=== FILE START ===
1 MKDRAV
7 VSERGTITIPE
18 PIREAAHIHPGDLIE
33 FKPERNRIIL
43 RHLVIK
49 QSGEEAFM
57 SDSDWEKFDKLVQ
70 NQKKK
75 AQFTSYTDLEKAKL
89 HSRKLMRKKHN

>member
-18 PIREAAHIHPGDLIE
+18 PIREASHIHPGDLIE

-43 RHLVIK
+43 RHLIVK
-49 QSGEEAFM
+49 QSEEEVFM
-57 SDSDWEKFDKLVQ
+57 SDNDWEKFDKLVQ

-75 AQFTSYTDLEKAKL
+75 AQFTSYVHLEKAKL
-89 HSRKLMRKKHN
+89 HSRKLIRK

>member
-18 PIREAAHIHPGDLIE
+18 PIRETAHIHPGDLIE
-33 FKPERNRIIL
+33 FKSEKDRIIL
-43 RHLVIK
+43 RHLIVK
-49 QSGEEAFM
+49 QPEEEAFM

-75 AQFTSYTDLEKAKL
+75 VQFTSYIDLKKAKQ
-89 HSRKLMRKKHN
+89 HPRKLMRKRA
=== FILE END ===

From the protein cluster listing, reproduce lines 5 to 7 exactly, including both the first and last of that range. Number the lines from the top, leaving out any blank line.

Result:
43 RHLVIK
49 QSGEEAFM
57 SDSDWEKFDKLVQ